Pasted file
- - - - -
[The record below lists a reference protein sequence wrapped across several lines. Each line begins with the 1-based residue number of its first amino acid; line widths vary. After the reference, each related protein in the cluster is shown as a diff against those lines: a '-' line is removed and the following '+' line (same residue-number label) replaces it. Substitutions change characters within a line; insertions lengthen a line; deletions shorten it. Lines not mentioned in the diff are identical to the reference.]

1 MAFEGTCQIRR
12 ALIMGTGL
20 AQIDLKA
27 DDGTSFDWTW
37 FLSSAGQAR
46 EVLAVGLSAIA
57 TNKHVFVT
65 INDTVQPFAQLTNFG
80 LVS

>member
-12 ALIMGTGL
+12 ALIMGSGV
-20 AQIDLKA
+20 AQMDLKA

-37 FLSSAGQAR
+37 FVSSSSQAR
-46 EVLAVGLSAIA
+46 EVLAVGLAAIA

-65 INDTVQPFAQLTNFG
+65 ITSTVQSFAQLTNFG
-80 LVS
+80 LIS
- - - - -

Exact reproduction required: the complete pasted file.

[The record below lists a reference protein sequence wrapped across several lines. Each line begins with the 1-based residue number of its first amino acid; line widths vary. After the reference, each related protein in the cluster is shown as a diff against those lines: a '-' line is removed and the following '+' line (same residue-number label) replaces it. Substitutions change characters within a line; insertions lengthen a line; deletions shorten it. Lines not mentioned in the diff are identical to the reference.]

1 MAFEGTCQIRR
12 ALIMGTGL
20 AQIDLKA
27 DDGTSFDWTW
37 FLSSAGQAR
46 EVLAVGLSAIA
57 TNKHVFVT
65 INDTVQPFAQLTNFG
80 LVS

>member
-12 ALIMGTGL
+12 ALIMGSGV
-20 AQIDLKA
+20 AQMDLKA

-37 FLSSAGQAR
+37 FVSSSSQAR
-46 EVLAVGLSAIA
+46 EVLAVGLAAIA

-65 INDTVQPFAQLTNFG
+65 ITSTVQSFAQLTNFG
-80 LVS
+80 LIS